In this discussion of four spatial representation issues I have identified a number of capabilities that are desirable for a qualitative spatial reasoning system if it is to be used by a robot, and I have also suggested ways of providing those capabilities.
Multiple levels of detail in shape description allow sensory data to be organised at a high level of abstraction, while retaining the information from which the abstract description was constructed. This gives a reasoning system access to all relevant information when the derived high level description is insufficient.
The way in which people make use of the ability to consider complex shape at multiple levels of details can be emulated in two ways: a complete description of each scene can be stored, with index links to appropriate parts of the high-level description. Alternatively, an initial coarse description can be constructed, with the reasoning system directing focus of attention to obtain more detail where necessary. The representation techniques described in the rest of the chapter can support both techniques, by allowing indexing either from coarse to fine levels of detail, or vice versa.
Many human spatial reasoning tasks depend on the ability to consider features or operations in a specific local context. This ability can be used either in concentrating on one portion of a very complex overall shape, or to apply similar operations in similar local contexts, regardless of variations outside the local context.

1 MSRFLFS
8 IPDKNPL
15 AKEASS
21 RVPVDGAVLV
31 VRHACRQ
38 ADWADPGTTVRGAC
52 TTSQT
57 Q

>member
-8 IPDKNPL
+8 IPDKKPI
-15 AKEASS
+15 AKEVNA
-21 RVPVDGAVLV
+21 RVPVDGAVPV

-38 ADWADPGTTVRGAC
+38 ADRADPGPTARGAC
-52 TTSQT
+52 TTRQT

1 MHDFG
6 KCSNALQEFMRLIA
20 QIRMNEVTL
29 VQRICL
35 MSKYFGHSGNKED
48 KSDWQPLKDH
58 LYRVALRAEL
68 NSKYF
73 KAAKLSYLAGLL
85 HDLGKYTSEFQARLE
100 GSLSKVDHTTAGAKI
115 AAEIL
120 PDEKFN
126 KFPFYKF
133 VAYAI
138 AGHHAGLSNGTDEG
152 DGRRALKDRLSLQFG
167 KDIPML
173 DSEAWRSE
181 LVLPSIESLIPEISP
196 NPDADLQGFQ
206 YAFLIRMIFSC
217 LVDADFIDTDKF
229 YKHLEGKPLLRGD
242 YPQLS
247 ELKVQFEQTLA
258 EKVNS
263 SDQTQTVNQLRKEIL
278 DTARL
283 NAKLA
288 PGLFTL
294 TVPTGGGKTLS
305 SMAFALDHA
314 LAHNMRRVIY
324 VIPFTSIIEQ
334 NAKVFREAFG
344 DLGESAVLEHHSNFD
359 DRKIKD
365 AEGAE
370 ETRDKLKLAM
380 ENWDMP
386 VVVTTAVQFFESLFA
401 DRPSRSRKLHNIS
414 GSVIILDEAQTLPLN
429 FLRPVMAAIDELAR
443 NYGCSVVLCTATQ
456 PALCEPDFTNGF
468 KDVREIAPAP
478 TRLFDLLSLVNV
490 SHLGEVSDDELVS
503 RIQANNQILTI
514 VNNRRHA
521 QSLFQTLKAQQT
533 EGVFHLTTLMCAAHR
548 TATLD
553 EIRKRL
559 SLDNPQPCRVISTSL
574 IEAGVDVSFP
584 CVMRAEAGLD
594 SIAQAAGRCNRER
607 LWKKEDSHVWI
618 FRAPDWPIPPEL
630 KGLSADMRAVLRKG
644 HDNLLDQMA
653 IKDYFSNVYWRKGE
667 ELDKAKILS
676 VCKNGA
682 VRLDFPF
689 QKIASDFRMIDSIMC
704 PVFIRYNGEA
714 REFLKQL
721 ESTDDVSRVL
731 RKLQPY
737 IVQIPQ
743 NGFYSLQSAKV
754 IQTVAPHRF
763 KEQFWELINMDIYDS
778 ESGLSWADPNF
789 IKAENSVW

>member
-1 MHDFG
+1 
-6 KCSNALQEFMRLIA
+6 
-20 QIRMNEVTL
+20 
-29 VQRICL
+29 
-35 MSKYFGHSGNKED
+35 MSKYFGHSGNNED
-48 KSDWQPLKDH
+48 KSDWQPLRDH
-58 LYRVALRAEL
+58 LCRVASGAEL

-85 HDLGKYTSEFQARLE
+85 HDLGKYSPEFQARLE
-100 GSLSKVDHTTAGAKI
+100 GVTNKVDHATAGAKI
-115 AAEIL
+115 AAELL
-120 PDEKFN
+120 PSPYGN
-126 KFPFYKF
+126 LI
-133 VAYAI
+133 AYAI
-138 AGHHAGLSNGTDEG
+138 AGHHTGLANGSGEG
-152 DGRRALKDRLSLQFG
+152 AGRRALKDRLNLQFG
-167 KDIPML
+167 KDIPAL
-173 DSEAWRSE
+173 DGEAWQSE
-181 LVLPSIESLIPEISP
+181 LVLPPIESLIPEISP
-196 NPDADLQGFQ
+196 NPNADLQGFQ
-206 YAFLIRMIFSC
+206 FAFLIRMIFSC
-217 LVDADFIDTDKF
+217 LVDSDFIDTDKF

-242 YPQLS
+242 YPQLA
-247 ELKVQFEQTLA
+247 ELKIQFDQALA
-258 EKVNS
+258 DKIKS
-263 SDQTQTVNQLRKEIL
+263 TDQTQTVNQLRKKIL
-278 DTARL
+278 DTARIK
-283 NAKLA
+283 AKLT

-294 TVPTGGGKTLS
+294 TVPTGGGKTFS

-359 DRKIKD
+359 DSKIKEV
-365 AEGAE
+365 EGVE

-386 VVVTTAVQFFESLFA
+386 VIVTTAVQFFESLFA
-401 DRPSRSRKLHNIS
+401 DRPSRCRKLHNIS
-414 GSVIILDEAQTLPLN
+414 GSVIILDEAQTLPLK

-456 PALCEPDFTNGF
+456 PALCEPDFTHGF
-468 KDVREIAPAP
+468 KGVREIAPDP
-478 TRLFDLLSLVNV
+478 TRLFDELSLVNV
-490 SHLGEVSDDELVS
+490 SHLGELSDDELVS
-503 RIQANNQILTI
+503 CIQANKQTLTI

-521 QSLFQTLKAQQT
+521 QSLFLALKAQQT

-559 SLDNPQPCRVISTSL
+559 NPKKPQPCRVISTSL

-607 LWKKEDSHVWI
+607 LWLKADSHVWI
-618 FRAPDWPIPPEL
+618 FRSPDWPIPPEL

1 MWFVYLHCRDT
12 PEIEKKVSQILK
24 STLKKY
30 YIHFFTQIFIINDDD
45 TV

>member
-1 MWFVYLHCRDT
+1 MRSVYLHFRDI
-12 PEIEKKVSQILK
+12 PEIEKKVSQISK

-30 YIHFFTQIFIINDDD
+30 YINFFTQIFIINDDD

I describe a specific method for local context shape representation, where an ``imple'' is a portion of overall shape that can be treated as an object on its own. The imple defines local context for size, location, and orientation. Imples also provide a mechanism for description at different levels of detail - the imple context may contain detail that was not appropriate to include at the level of detail description where the imple shape was defined.
The human ability to assign properties to an abstract functional grouping of shape elements provides a number of capabilities that would be useful to a robot spatial reasoning system. These include a record of successful deductions and manipulation strategies, together with a basis for generalisation and identification of previously encountered situation types.
The following representations do not include this facility, but both were designed with consideration to how functional groupings of shape elements might be achieved.
Relative size description is the most basic facility for a qualitative spatial representation. It is the normal mode of operation for people, who seldom need to measure objects before operations can be performed on them. A variety of techniques for relative size description have been proposed, and the two representations discussed below make use of two different techniques - one an axis-relative quantity space, and the other a scene-global size ordering.